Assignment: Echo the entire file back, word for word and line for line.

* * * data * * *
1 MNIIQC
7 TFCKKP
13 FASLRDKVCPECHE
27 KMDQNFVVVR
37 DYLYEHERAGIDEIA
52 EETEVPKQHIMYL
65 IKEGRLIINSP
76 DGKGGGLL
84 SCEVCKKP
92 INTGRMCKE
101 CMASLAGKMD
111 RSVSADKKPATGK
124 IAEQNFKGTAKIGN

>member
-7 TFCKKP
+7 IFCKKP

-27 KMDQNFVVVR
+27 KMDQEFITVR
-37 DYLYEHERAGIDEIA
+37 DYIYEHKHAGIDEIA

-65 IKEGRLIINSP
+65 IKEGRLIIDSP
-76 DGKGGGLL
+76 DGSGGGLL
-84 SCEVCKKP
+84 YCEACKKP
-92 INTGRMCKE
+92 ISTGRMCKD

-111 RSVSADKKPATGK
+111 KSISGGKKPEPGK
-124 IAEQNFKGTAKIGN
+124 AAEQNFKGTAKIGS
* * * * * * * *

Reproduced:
1 MNIIQC
7 TFCKKP
13 FASLRDKVCPECHE
27 KMDQNFVVVR
37 DYLYEHERAGIDEIA
52 EETEVPKQHIMYL
65 IKEGRLIINSP
76 DGKGGGLL
84 SCEVCKKP
92 INTGRMCKE
101 CMASLAGKMD
111 RSVSADKKPATGK
124 IAEQNFKGTAKIGN

>member
-7 TFCKKP
+7 IFCKKP

-27 KMDQNFVVVR
+27 KMDQEFITVR
-37 DYLYEHERAGIDEIA
+37 DYIYEHKHAGIDEIA

-65 IKEGRLIINSP
+65 IKEGRLIIDSP
-76 DGKGGGLL
+76 DGSGGGLL
-84 SCEVCKKP
+84 YCEACKKP
-92 INTGRMCKE
+92 ISTGRMCKD

-111 RSVSADKKPATGK
+111 KSISGGKKPEPGK
-124 IAEQNFKGTAKIGN
+124 AAEQNFKGTAKIGS